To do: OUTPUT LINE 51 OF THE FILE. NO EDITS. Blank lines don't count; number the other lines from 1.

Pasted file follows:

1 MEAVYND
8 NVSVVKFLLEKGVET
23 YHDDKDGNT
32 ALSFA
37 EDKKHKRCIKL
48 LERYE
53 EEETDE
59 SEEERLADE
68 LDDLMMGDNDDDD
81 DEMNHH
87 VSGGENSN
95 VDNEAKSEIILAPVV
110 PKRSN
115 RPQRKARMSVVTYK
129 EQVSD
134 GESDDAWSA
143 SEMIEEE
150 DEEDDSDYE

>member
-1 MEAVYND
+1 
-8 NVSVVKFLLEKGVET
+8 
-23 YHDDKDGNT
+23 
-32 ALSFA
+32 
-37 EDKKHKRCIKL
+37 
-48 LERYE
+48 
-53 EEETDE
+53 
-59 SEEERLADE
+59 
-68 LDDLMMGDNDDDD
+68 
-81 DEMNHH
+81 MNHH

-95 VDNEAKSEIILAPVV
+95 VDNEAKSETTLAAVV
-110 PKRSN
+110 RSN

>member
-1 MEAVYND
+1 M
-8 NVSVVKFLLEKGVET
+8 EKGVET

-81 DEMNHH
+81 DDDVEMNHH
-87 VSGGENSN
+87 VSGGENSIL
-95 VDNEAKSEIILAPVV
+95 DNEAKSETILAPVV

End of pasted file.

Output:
-87 VSGGENSN